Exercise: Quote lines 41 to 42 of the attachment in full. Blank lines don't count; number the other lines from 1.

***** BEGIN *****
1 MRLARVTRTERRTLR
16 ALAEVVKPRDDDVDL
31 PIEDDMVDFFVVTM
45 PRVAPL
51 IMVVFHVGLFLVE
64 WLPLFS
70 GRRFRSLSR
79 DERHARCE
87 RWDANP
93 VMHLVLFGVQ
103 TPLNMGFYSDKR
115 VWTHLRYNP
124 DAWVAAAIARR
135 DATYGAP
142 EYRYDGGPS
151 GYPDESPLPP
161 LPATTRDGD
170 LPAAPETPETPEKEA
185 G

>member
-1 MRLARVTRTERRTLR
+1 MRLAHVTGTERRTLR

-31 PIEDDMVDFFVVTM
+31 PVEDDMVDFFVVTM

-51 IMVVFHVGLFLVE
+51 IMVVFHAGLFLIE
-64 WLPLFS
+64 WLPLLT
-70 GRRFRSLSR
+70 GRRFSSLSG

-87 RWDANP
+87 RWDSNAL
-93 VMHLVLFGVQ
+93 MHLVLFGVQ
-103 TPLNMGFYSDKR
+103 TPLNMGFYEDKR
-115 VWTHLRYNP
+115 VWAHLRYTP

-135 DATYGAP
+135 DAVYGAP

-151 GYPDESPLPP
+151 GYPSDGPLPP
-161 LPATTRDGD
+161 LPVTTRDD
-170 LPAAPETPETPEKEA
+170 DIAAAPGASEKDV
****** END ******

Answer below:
-151 GYPDESPLPP
+151 GYPSDGPLPP